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Old Master Drawings

The Collector Who Unearths Forgotten Masters

Self-taught in art history and driven by his passion for the hunt, Christian Adrien and his wife Isabelle have in the past 50 years acquired a remarkable collection of Italian, French and Northern European Old Master Drawings. Their collection – Dessins de la Collection Christian et Isabelle Adrien – will go on sale at Sotheby's in Paris on 22 March.  Many of these drawings were acquired as anonymous works, but following dogged research were revealed to be by important masters such as Salviati, Carracci, Rubens, Poussin, Lemoyne and Nattier.

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FRANCESCO SALVIATI, NUDE MALE IN PROFILE FACING RIGHT, LOOKING TOWARD THE LOWER LEFT, 16TH CENTURY. ESTIMATE: €60,000–80,000.

SOTHEBY'S: Do you consider yourself more a hunter of hidden treasures than a buyer of identified and classified drawings?

CHRISTIAN ADRIEN: Yes. I define myself as a second parent. My biggest joy is to rediscover drawings that have been forgotten by art history and identify them. Most of the drawings I have acquired throughout the regions of France were from flea markets, non-specialist antique dealers or private individuals and were unknown, misattributed or misidentified in terms of their geographical origin or period.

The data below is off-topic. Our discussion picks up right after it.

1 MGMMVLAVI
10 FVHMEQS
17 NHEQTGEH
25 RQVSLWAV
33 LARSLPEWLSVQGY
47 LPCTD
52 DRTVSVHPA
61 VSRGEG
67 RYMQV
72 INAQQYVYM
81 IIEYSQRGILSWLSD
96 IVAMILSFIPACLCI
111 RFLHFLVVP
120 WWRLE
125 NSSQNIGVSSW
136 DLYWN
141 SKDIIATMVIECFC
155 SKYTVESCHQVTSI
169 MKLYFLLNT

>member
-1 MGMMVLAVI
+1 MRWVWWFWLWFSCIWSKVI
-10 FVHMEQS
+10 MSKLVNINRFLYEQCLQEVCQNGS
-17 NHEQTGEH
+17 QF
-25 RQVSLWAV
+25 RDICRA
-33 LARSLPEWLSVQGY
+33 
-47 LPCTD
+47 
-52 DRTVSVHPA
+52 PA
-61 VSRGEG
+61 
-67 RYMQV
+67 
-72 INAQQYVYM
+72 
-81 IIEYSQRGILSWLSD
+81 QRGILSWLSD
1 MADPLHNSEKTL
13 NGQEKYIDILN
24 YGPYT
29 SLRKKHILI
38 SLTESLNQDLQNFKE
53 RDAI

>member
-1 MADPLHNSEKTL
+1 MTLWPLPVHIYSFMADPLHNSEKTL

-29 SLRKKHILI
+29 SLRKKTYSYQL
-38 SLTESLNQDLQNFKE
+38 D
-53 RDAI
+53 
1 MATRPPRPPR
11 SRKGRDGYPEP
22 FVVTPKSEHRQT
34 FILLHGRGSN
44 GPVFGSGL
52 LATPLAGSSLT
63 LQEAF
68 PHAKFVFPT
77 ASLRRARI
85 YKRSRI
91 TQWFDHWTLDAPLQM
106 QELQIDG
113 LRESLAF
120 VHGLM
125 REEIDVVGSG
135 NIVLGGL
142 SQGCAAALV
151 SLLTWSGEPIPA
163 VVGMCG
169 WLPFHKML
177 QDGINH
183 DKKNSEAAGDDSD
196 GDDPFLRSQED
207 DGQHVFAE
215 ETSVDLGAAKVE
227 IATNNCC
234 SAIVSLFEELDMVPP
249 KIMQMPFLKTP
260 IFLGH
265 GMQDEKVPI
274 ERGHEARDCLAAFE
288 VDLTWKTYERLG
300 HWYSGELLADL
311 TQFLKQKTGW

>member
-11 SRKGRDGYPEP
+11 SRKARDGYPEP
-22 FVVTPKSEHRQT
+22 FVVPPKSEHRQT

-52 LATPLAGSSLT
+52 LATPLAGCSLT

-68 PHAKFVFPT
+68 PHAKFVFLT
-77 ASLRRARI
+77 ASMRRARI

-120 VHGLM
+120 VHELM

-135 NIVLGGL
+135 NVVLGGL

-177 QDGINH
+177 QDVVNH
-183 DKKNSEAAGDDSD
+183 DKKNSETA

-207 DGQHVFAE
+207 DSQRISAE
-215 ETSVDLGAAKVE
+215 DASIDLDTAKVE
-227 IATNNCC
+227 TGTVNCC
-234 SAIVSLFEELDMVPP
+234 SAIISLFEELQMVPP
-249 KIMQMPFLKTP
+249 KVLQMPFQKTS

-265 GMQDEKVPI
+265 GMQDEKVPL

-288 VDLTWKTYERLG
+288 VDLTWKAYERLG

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NICOLAS POUSSIN, STUDIES OF AN IMPERIAL THRONE AND A VASE, EARLY 17TH CENTURY.
ESTIMATE: €80,000–120,000.

S: When and how did you discover your passion for drawings?

CA: My interest in art began with paintings, at the age of twelve or thirteen, thanks to a French teacher who, every Sunday afternoon, would take me by train from Versailles to the Grande Galerie of Le Louvre. I was stunned by the two Saint Sebastians, by Mantegna and Perugino, by the young women of Botticelli, and by Watteau’s fêtes galantes.